The False Claims Act was used to resolve billing allegations of upcoding. Two related dermatology and cosmetic medical entities, Rhode Island Dermatology and Cosmetic Center, LLC, and Rhode Island Dermatology OBS, LLC recently paid $152,043.25 to resolve civil allegations that they violated the federal False Claims Act by billing Medicare for some patient services and procedures performed at rates higher than were warranted.
The investigation was conducted by the U.S. Department of Health and Human Services, Office of Inspector General (HHS-OIG) and the United States Attorney’s Office. The United States alleged that between 2009 and 2014, Rhode Island Dermatology, which provides dermatology, plastic surgery, and cosmetic surgery services, billed Medicare for surgical closure procedures at a higher rate of complexity than was supported by certain patients’ condition or the circumstances of the closure, and which should properly have been classified at a lower billing rate for less complex procedures.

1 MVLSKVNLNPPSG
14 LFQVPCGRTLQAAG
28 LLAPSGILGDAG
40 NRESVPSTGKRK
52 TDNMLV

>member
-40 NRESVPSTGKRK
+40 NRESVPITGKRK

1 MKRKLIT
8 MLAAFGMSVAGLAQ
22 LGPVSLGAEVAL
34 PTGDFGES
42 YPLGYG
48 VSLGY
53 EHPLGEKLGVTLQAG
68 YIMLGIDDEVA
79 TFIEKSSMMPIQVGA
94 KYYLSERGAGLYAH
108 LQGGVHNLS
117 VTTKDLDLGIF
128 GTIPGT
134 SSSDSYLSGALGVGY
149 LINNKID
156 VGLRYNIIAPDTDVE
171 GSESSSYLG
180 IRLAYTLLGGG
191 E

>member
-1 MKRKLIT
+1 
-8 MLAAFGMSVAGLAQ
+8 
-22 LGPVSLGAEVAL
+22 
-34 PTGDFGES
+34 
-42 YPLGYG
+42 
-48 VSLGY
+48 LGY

In general, the amount that Medicare pays for a given medical or surgical procedure is frequently dependent on the complexity of that procedure. Upcoding, or billing for a level of complexity that is not warranted by a patient’s actual condition and treatment, results in improperly higher payments for care that should have actually been reimbursed by Medicare at a lower rate.
In this case, the matter was settled prior to litigation on or about November 8, 2015, without an admission of liability or wrongdoing on the part of the practice. The settlement amount for billings over a five year period and the lack of admissions demonstrate that this was not a criminal case and it appears the medical practice had mounted a strong defense in order to obtain this favorable settlement.
Posted by Tracy Green, Esq.